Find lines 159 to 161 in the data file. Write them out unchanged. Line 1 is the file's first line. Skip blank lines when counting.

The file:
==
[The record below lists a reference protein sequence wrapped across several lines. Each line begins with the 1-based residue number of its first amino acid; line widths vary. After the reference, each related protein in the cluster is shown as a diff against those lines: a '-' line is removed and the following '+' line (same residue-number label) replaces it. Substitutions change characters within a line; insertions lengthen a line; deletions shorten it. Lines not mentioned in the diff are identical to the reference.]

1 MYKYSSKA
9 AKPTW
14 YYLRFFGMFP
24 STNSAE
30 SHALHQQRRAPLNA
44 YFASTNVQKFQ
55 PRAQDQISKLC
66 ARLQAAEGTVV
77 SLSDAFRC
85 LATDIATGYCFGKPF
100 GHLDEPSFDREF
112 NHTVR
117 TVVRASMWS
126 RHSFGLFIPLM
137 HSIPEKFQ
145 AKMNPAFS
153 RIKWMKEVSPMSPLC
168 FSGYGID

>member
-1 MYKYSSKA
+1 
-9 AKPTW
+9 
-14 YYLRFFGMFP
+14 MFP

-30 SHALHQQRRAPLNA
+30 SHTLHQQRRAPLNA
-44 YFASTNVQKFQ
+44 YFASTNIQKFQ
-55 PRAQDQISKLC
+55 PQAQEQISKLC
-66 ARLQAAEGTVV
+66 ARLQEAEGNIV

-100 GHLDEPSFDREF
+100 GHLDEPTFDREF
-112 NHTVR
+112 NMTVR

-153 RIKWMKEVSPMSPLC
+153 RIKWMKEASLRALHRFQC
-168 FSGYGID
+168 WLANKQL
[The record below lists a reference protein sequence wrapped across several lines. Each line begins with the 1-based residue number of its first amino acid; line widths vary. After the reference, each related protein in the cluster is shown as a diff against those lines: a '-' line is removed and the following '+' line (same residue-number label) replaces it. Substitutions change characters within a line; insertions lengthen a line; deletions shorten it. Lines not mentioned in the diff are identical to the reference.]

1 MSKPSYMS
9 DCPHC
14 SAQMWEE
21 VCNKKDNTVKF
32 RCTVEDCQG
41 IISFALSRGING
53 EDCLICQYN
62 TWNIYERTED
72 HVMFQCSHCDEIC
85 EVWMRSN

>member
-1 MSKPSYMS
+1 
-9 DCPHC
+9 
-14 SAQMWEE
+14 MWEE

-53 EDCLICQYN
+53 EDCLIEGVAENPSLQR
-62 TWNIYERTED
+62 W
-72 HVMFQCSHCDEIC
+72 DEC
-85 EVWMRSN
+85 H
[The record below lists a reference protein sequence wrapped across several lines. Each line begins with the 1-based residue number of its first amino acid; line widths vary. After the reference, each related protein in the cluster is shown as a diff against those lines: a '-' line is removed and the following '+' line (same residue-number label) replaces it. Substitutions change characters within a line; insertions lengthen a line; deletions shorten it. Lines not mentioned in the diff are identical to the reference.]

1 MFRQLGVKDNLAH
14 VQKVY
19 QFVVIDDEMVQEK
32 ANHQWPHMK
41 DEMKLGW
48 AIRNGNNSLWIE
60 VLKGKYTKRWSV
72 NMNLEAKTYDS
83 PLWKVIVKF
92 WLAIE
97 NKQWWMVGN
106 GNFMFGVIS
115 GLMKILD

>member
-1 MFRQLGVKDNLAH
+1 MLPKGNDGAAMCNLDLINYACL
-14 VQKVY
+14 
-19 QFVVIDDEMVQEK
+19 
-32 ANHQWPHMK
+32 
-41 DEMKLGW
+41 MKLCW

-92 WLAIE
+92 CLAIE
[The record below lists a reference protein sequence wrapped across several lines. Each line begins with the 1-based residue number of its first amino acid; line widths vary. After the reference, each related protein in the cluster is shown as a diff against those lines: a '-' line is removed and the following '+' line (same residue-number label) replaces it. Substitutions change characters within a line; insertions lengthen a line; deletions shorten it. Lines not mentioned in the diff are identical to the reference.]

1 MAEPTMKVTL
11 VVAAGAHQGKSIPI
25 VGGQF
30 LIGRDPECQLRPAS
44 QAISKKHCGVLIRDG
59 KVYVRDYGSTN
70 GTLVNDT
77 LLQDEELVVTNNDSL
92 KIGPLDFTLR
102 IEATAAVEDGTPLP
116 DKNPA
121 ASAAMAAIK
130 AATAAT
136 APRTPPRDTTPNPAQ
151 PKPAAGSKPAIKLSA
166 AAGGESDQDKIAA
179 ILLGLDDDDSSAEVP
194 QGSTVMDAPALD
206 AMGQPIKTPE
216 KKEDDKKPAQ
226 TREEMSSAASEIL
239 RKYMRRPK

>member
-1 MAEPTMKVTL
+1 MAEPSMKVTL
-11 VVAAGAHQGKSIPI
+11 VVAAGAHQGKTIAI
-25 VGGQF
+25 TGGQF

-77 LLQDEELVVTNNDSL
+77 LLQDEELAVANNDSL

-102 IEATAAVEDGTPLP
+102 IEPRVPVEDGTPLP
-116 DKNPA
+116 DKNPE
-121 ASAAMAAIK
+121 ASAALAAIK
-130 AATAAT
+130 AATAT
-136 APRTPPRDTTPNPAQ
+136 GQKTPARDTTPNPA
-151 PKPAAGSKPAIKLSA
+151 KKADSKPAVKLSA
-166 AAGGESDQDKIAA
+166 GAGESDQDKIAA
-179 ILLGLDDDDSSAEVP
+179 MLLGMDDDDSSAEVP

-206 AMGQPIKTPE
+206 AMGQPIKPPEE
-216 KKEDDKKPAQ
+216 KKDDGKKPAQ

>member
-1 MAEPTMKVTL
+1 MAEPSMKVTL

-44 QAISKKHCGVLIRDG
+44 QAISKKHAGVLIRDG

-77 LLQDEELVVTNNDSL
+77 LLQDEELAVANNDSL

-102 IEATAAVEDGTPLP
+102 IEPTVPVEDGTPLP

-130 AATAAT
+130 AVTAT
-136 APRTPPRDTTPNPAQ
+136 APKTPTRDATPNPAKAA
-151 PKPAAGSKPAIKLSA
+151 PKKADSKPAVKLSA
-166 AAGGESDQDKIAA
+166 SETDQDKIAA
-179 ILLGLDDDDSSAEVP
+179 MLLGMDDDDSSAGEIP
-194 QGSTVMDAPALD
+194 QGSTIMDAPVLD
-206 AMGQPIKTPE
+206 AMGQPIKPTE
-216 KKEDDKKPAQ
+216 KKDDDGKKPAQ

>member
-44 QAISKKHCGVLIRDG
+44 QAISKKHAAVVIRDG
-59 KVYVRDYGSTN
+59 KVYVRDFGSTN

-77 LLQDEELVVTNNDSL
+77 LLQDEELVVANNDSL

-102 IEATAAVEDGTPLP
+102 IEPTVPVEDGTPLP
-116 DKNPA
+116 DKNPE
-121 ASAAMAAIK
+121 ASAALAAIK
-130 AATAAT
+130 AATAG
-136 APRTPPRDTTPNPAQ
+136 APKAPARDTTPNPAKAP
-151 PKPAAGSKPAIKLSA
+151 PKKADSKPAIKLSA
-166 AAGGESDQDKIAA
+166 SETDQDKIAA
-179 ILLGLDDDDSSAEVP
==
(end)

-136 APRTPPRDTTPNPAQ
+136 APKTPTRDATPNPAKAA
-151 PKPAAGSKPAIKLSA